   Range across airlines – 94% to 100%

   2/3 were environmental threats; 1/3 were airline threats
        44% of environmental threats occur in descent / approach / land
        72% of airline threats occur in predeparture

   Most prevalent threats
        Adverse weather – 26% of all threats
        ATC clearances/late changes - 21% of all threats
                  Threat Management
Last 10 LOSAs
   960 mismanaged threats in 1835 flights
        Average 1 mismanaged threat every 2 flights
   87% of threats effectively managed
        Range across airlines – 79% to 92%
   Environmental and airline threats managed equally well
   Highest mismanagement rates
        17% of ATC threats were mismanaged
        15% of Aircraft malfunctions /MELs threats were mismanaged
                Error Avoidance

   Complete error avoidance is impossible –
    errors are inevitable
   80%+ of all flights observed had one or
    more errors
       Must look for sources of error to strengthen
        system defenses
      Broad Error Categories

Intentional Noncompliance – violations
      ex) Performing a checklist from memory
Procedural – Followed procedures but wrong
      ex) Wrong altitude setting dialed into the MCP
Communication – Missing information or
   misinterpretation within cockpit
      ex) Miscommunication by crew with ATC
Decision – Discretionary decision that unnecessarily
   increases risk
      ex) Unnecessary navigation through adverse weather
            Decision Error

Choice increasing risk in a situation with
   multiple courses of action possible
   time available to evaluate alternatives

   no discussion of consequences of alternate
   courses of action
   no formal procedures to follow
                   Error Prevalence

Last 10 LOSAs
 1835 flights with 5172 errors = 2.8 errors per
  flight on average
 82% of flight segments had one or more errors
        Range across airlines – 70% to 94%
   32% of all errors are intentional noncompliance
              Error Response

   25% Detected and action taken

   30% Detected and ignored
       Almost intentional noncompliance

   45% Fail to detect
       Red Flag: improve monitoring and cross-checking
                   Error Outcomes
   71% Inconsequential
   21% Undesired aircraft state
    8% Additional error

   1484 mismanaged errors in 1835 flights = 0.8
    mismanaged errors per flight on average

   77% of intentional noncompliance errors were
       Are procedures in need of review?
           Undesired Aircraft State
A compromised situation placing the flight at increased
  •   Lateral deviation                  •   Unstable approach

  •   Vertical deviation                 •   Abrupt aircraft control

  •   Speed too high                     •   Long landing – no go

  •   Speed too low                          around

  •   Incorrect aircraft configuration   •   Firm landing
       –   Flight controls
                                         •   Forced landing
       –   Systems
       –   Fuel                          •   Wrong taxiway, ramp,
       –   Automation
                                             runway, country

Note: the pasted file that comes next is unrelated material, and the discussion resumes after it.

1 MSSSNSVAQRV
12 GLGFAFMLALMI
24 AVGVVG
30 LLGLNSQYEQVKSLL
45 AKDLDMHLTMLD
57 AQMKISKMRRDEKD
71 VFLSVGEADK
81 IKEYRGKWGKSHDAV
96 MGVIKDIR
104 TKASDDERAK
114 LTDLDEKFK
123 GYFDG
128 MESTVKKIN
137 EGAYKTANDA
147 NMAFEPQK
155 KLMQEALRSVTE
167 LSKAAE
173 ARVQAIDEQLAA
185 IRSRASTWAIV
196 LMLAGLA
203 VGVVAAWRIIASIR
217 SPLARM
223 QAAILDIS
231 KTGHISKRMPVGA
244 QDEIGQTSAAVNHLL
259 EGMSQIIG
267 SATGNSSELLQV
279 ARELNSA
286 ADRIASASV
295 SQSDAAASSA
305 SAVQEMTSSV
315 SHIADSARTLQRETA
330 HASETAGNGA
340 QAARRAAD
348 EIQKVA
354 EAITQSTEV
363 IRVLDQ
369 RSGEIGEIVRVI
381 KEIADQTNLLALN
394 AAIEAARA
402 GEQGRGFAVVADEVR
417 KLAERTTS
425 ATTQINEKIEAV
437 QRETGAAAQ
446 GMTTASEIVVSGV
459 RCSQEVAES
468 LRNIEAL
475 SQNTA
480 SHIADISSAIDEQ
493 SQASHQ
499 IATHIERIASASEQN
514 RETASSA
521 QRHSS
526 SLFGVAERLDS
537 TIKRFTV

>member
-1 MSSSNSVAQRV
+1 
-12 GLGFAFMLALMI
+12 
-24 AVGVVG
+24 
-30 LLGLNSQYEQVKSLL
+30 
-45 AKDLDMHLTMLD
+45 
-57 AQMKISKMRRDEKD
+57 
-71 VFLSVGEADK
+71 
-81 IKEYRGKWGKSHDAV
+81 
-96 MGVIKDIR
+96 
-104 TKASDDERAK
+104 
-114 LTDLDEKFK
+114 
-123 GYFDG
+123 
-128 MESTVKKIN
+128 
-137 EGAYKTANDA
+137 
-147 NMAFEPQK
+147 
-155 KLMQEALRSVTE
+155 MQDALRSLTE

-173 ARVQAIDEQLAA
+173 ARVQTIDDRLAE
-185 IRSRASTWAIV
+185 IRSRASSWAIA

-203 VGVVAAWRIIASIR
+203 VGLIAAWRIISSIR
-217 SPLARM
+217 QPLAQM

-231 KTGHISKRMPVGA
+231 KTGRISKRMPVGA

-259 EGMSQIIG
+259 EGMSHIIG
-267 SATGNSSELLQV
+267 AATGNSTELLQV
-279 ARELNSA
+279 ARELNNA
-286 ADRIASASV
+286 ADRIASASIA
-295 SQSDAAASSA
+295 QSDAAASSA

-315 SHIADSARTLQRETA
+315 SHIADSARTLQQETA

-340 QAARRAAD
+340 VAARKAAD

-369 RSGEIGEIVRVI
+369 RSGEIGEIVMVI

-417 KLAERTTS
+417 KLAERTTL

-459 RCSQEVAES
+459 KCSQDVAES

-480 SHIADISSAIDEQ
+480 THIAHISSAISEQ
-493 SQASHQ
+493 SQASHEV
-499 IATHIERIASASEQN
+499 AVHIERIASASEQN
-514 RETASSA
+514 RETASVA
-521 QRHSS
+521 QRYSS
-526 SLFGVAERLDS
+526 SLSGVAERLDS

•   Runway incursion
        Error/Outcome Summary





                 0        20       40          60         80   100

                     % of errors        % consequential
     7% of errors involved a lack of technical proficiency
            Phase of Flight Effects
                                Threats by         Errors by
      Phase of Flight
                                  Phase             Phase
     Pre-Departure / Taxi          40%               26%
       Takeoff / Climb             15%               20%
            Cruise                 8%                6%
    Descent / Approach /
                                   33%               44%
          Taxi / Park               4%                4%

   Descent / approach / land phase contains the most variability
    in crew performance and consequential errors
                Threat and Error
   Is a high level of threat associated with
    more errors?
       There are slightly more unintentional errors
        when there are many threats, but the
        relationship is weak
       There is no relationship between threats and
        intentional non-compliance
                   Profile of Airline X
                                       Average from 4 LOSA
Major Statistics           Airline X    Archive Comparison
Average number of
threats per flight           4.3              4.3
% of threats that were
mismanaged                  8%               15%
Average number of
errors per flight            3.0              2.5
% of errors that were
mismanaged                  18%              31%
                         Airline X
                                       Average from 4 LOSA
Major Statistics           Airline X    Archive Comparison
Average number of
mismanaged errors per        56                75
100 flights
Average number of
undesired states per         42                53
100 flights
Average number of
mismanaged undesired          6                8
states per 100 flights
    Myths from the Days of Jurassic
   Myth 1: The glass cockpit will eliminate
    human error on the flight deck
       Reality: Automation is the second largest
        source of pilot error